Saturday, March 17, 2018

Overtired And Underwell

     I'd been feeling lousy since late February, but with everything that was happening, I was ignoring it and hoping it would pass.

     Kind of hadn't.  Mostly sinus stuff, the details of which I will spare you, along with dizziness, lightheadeness and stabbing (occasionally bilateral) earches.  The last had gone away after my sinus surgery in December and I was hoping maybe forever.*  Early last week, I called my ENT's office and left a message; a day later, her nurse called me to go over my symptoms and two days later called back with prescriptions and the news that the doctor was sick herself ("a sinus infection, wouldn't you know?"), thus the delay.

     That was Thursday.  I was deep in a project and got home too late to get to the pharmacy, so it wasn't until last night that I picked up the heavy-duty antibiotic and some kind of a steroid.  She'd put me back on an OTC spray decongestant, too, which I was able to start Thursday.

     I hadn't been sleeping well -- stabbing pain is an effective alarm clock, but follows its own schedule.  Last night through this morning, I finally got a little over eight hours and it seems to have helped.  Vertical is still a slight challenge, though, so I'll be staying around the house and resting today.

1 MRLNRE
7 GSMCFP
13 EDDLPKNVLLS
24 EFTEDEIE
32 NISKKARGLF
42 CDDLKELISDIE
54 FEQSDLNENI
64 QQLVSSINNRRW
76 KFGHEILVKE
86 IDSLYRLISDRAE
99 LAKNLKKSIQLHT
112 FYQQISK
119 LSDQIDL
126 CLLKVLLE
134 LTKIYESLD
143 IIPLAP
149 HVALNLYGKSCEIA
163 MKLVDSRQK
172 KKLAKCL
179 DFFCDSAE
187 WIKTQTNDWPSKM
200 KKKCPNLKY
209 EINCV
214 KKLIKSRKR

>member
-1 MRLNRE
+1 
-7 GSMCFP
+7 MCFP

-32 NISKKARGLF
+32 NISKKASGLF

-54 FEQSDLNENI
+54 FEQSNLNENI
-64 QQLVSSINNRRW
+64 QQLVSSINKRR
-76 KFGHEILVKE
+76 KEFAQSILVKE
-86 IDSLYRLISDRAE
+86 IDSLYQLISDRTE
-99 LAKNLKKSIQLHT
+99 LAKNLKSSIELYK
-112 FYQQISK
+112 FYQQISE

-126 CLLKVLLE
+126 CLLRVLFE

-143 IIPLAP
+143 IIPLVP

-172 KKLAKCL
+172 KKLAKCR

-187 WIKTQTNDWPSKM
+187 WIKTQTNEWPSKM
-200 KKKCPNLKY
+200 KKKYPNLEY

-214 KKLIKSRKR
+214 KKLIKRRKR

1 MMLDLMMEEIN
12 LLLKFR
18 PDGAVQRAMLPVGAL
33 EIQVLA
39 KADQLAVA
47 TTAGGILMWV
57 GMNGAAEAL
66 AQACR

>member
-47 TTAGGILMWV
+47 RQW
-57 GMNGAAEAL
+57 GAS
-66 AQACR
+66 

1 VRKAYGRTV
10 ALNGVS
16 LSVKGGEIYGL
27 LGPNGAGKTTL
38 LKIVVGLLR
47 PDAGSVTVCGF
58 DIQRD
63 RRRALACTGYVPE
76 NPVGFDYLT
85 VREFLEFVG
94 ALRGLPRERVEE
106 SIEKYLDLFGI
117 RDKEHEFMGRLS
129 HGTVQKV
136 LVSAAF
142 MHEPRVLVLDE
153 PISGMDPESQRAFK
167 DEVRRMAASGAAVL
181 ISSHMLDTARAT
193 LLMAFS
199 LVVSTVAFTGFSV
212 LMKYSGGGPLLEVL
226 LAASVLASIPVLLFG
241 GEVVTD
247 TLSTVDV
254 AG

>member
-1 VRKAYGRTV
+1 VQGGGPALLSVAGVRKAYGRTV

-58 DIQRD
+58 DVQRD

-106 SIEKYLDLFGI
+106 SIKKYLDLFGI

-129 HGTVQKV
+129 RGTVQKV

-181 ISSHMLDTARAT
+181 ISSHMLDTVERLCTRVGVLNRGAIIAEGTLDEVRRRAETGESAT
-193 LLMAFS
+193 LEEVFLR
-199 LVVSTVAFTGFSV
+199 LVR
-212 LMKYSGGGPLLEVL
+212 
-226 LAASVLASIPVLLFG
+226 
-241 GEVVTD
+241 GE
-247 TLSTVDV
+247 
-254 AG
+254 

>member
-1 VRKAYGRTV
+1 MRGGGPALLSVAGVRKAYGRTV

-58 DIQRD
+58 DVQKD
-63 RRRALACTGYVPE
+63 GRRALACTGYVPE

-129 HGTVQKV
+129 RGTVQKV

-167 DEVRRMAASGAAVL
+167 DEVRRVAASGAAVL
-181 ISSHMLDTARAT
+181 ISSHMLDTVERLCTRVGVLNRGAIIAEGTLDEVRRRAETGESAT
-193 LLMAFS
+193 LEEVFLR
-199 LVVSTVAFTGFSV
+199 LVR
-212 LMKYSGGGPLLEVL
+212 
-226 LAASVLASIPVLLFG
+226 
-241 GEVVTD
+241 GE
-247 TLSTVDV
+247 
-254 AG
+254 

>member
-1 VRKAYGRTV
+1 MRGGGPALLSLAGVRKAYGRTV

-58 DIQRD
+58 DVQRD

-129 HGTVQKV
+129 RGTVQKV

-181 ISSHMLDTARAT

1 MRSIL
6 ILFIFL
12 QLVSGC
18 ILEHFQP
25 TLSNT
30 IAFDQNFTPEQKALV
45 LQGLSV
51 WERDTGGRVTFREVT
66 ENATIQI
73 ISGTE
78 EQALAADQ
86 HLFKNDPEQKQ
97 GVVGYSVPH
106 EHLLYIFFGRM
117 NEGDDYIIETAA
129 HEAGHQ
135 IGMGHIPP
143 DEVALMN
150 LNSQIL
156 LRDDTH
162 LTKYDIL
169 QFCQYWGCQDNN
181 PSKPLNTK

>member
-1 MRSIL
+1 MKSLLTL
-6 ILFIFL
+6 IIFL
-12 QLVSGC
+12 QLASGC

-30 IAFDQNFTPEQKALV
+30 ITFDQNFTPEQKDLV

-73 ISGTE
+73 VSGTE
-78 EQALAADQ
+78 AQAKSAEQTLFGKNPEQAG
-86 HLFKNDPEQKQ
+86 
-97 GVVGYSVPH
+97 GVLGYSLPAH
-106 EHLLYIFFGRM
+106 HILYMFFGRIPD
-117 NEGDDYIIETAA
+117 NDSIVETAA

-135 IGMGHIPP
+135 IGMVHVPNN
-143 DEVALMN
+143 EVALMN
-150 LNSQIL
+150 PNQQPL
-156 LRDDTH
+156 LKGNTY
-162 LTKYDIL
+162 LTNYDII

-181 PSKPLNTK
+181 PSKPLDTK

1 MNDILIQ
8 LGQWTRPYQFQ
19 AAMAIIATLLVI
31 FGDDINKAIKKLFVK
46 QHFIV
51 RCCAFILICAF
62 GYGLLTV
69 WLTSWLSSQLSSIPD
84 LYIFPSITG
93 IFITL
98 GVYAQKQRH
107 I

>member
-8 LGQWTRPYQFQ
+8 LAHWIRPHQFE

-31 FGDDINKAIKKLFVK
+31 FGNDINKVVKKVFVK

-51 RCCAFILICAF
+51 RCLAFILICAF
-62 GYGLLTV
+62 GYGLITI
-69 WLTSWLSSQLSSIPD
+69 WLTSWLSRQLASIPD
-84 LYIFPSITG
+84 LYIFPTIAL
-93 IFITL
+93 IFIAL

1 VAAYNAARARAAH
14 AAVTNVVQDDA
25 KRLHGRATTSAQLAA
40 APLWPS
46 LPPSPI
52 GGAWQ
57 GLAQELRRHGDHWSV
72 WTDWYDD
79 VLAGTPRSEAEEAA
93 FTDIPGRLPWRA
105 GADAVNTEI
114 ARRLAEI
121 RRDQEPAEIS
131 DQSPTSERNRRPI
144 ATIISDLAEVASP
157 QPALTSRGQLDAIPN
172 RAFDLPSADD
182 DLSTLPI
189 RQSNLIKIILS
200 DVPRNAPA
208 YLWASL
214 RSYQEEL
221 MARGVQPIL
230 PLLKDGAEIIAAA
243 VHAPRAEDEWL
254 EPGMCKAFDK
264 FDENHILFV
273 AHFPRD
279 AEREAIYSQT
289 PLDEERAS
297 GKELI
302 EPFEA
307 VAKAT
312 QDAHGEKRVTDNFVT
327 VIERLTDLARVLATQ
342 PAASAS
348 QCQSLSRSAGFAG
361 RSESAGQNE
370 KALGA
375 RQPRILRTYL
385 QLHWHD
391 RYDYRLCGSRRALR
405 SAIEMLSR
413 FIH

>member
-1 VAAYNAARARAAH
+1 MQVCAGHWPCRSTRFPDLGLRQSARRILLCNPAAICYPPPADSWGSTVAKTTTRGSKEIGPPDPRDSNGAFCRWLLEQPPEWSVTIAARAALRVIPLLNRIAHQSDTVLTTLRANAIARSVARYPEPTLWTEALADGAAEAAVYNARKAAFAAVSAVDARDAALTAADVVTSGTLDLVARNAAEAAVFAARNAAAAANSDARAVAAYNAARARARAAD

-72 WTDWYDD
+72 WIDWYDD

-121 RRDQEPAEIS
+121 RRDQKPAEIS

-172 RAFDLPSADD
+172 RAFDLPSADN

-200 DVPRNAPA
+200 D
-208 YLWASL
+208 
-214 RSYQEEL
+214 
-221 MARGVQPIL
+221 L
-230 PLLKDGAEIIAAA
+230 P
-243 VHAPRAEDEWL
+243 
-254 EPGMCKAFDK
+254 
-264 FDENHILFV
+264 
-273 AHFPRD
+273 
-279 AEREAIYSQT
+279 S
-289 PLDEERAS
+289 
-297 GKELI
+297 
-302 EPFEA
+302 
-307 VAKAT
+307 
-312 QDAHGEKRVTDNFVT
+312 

* Maybe not.  Any kind of aggressive treatment in the affected area will often result in immediate relief, since the body tends to mute jangled pain signals while healing.  This is typical of trigeminal neuralgia.

Friday, March 16, 2018


     At least we've had sunshine the last couple of days, and more is in the forecast for today.  Saturday?  Rain in the morning.  But Sunday should be sunny and maybe even a bit warm.

     ...Which is good, because the first day of Spring is Tuesday and the prediction calls for snow!  So far, it doesn't look like the kind of nor'easter (which is not, you may note, in any way representative of the speech of New England sailors*) that's hammered the East Coast over and over, and which we have been spared.  So I mustn't complain -- despite the cold, this winter has been mercifully free of heavy snowfall here in Indianapolis.

     But it seems spiteful to deliver even a small snowfall on the first day of Spring.
* Alas, Edgar Comee passed away not too long after his fight against what he called "a pretentious and altogether lamentable affectation" got national attention.  He was 88.  Think of him every time a weatherperson smiles at you out of the tube and talks about a "noR'easteR," and remember people up that way say, "nu'theastuh," precisely as one might expect.

Thursday, March 15, 2018

"The First Hit Is Free"

     Tam has loaned me her old iPad 2 -- as in clean-slated it and handed it over -- so I "can see what it's like."  I have been a Windows/Android user ever since they yanked MS-DOS out from under me and dumped me into a world of colorful, simplified icons.